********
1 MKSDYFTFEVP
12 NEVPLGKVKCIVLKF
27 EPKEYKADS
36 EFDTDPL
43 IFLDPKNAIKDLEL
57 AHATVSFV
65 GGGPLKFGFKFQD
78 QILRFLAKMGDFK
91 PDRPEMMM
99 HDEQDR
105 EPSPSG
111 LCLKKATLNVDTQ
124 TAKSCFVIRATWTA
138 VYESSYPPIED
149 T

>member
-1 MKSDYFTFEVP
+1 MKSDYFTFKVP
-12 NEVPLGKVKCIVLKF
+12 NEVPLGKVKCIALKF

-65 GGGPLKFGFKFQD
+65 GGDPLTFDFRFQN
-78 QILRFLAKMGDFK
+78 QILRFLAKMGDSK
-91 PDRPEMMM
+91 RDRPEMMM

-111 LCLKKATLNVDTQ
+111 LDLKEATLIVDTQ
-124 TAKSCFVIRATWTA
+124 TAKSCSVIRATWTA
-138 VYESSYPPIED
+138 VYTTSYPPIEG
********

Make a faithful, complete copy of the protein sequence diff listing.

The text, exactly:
1 MKSDYFTFEVP
12 NEVPLGKVKCIVLKF
27 EPKEYKADS
36 EFDTDPL
43 IFLDPKNAIKDLEL
57 AHATVSFV
65 GGGPLKFGFKFQD
78 QILRFLAKMGDFK
91 PDRPEMMM
99 HDEQDR
105 EPSPSG
111 LCLKKATLNVDTQ
124 TAKSCFVIRATWTA
138 VYESSYPPIED
149 T

>member
-1 MKSDYFTFEVP
+1 MKSDYFTFKVP
-12 NEVPLGKVKCIVLKF
+12 NEVPLGKVKCIALKF

-65 GGGPLKFGFKFQD
+65 GGDPLTFDFRFQN
-78 QILRFLAKMGDFK
+78 QILRFLAKMGDSK
-91 PDRPEMMM
+91 RDRPEMMM

-111 LCLKKATLNVDTQ
+111 LDLKEATLIVDTQ
-124 TAKSCFVIRATWTA
+124 TAKSCSVIRATWTA
-138 VYESSYPPIED
+138 VYTTSYPPIEG